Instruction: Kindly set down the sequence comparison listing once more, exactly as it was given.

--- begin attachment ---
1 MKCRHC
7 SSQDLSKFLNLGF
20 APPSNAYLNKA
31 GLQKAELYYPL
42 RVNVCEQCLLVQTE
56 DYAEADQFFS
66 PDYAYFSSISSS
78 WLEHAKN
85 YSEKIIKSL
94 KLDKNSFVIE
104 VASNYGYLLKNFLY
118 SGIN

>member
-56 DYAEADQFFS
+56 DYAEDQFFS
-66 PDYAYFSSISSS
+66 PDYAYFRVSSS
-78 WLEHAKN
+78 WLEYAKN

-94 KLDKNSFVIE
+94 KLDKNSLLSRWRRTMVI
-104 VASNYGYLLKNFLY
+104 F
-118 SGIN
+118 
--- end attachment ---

1 MKCRHC
7 SSQDLSKFLNLGF
20 APPSNAYLNKA
31 GLQKAELYYPL
42 RVNVCEQCLLVQTE
56 DYAEADQFFS
66 PDYAYFSSISSS
78 WLEHAKN
85 YSEKIIKSL
94 KLDKNSFVIE
104 VASNYGYLLKNFLY
118 SGIN

>member
-56 DYAEADQFFS
+56 DYAEDQFFS
-66 PDYAYFSSISSS
+66 PDYAYFRVSSS
-78 WLEHAKN
+78 WLEYAKN

-94 KLDKNSFVIE
+94 KLDKNSLLSRWRRTMVI
-104 VASNYGYLLKNFLY
+104 F
-118 SGIN
+118 